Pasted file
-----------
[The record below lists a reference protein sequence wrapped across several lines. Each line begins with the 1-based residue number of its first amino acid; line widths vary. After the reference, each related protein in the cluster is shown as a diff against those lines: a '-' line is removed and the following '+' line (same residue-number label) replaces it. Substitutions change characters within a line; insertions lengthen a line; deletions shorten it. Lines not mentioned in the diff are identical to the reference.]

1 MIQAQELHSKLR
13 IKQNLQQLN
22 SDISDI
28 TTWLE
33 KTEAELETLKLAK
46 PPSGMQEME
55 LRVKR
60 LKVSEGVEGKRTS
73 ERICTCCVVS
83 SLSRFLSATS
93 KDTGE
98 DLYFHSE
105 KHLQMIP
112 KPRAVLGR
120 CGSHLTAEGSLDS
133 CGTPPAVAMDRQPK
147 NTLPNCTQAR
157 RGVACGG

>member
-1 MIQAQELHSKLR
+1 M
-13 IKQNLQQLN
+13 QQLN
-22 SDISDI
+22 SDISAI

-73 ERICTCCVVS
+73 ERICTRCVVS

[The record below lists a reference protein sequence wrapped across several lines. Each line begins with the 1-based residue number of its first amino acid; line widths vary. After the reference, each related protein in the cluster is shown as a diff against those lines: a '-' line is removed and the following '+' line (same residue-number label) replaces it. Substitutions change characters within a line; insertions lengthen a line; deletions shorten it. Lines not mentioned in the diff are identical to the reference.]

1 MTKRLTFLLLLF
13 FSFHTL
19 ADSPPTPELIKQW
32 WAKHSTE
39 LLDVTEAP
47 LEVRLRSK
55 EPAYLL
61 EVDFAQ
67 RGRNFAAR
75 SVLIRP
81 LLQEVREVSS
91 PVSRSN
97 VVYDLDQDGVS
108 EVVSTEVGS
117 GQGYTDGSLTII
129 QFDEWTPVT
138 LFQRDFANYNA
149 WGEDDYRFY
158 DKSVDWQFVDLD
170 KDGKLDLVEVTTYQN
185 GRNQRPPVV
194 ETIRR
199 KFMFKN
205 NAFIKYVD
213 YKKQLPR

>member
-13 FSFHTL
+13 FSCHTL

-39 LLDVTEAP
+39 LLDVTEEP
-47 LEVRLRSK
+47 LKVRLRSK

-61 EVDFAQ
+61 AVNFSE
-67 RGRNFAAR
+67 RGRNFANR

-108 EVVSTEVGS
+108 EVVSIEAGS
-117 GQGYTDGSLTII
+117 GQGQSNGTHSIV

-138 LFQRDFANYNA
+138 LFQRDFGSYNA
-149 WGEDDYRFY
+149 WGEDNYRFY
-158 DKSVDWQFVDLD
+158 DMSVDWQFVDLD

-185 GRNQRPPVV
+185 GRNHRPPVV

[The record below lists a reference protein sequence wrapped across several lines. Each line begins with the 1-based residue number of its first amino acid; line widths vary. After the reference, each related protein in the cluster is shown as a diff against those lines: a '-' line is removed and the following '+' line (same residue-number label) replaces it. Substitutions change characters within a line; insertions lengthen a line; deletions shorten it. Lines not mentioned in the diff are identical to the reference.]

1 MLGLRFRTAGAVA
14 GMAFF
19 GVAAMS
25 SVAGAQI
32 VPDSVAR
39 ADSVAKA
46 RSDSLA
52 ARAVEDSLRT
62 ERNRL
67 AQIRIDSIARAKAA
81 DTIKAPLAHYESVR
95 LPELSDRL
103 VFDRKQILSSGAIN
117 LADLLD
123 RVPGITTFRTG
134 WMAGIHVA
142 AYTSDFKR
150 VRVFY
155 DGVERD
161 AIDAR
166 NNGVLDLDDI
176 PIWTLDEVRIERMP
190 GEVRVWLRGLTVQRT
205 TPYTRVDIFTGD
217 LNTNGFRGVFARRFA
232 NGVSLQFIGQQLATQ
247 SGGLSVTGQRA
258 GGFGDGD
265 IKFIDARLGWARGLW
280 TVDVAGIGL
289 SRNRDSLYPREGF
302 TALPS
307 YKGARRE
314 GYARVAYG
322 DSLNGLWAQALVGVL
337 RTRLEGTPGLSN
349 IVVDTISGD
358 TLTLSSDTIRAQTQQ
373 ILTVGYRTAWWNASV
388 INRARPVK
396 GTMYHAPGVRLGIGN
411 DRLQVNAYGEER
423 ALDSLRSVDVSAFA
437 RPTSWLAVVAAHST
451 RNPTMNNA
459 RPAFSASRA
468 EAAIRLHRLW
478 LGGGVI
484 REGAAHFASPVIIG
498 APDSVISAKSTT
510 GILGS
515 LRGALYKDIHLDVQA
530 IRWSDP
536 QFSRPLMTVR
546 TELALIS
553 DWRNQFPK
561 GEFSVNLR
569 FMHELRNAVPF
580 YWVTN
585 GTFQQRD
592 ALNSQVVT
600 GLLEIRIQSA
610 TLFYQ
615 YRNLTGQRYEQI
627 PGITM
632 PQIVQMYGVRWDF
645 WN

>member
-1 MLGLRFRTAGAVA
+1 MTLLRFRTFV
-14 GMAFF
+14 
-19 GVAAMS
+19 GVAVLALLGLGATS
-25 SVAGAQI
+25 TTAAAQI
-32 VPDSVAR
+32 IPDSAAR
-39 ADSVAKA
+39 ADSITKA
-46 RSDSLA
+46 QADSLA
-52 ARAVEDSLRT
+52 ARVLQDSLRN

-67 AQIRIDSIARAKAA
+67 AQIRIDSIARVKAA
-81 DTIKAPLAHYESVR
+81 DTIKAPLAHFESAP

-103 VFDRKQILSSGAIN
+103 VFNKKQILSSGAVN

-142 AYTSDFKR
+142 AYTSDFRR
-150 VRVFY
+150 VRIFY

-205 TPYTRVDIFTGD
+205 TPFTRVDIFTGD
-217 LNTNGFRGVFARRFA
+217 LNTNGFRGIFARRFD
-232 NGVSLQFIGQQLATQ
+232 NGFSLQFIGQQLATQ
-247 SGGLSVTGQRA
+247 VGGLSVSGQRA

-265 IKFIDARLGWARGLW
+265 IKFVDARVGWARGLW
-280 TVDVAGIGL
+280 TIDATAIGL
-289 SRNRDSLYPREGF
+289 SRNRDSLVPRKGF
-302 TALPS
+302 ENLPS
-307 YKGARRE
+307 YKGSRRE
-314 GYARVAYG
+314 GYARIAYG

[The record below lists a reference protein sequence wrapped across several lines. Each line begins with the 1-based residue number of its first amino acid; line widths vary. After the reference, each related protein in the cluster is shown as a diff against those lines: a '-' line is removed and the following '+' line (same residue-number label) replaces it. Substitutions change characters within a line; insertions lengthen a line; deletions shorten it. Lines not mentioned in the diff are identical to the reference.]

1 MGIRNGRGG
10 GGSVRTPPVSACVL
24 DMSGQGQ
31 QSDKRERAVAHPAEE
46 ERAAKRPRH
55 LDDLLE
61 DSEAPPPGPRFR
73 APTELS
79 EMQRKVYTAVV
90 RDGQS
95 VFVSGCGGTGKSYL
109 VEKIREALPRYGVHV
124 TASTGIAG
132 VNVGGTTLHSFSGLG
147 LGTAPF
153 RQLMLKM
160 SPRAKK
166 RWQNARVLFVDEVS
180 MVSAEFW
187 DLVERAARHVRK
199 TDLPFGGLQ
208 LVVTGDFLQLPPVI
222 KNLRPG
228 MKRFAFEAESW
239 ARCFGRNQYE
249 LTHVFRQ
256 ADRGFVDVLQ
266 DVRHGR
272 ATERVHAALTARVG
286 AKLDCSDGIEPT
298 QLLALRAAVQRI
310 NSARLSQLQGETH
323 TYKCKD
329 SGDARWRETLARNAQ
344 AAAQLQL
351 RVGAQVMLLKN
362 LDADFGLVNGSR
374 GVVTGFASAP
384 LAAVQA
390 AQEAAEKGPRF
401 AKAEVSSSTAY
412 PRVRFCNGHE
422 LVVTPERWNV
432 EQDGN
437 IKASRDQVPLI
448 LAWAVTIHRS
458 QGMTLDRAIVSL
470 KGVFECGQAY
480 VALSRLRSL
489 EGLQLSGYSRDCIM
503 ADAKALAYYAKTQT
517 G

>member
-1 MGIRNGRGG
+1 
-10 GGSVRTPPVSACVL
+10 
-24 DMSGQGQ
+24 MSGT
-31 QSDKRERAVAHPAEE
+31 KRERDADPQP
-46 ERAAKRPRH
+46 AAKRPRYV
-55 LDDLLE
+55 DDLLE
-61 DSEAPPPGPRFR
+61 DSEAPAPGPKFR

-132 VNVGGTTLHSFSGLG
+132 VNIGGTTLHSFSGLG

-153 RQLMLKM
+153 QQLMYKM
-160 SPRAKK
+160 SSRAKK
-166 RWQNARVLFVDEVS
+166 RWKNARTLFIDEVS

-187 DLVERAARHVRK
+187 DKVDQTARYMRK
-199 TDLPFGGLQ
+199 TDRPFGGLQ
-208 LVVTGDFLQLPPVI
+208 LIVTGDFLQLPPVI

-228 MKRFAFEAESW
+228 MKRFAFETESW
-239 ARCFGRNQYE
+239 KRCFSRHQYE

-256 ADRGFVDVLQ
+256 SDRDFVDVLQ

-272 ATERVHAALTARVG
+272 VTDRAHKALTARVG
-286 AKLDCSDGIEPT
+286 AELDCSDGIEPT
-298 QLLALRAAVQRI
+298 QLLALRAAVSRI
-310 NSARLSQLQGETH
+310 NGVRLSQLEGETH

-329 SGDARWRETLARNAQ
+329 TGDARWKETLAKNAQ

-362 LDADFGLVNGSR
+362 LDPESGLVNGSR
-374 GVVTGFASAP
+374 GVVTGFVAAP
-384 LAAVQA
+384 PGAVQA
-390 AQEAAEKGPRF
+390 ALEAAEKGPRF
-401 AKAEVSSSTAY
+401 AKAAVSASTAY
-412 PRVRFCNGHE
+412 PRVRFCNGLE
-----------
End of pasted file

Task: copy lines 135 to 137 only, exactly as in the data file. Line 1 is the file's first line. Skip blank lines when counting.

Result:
561 GEFSVNLR
569 FMHELRNAVPF
580 YWVTN